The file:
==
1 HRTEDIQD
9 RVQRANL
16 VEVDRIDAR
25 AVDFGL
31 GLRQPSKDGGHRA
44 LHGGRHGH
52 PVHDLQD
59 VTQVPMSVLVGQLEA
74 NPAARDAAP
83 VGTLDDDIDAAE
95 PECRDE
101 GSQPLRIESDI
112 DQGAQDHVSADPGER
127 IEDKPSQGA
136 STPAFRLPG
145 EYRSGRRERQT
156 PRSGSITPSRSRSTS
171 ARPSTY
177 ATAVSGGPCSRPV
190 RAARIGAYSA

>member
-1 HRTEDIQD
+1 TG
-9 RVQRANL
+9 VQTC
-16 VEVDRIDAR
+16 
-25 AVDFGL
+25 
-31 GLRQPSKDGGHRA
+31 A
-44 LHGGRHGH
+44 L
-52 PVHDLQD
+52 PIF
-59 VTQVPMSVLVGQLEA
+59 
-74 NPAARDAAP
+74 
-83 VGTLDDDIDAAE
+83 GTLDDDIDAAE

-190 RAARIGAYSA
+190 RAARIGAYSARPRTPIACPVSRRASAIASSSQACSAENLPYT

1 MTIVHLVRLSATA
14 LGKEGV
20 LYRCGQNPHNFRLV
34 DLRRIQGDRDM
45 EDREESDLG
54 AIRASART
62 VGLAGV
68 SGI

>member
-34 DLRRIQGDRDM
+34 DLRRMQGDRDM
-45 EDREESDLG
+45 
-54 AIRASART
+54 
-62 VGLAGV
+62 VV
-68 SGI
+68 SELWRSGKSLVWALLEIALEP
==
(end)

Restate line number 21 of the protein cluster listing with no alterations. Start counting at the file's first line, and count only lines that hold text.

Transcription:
>member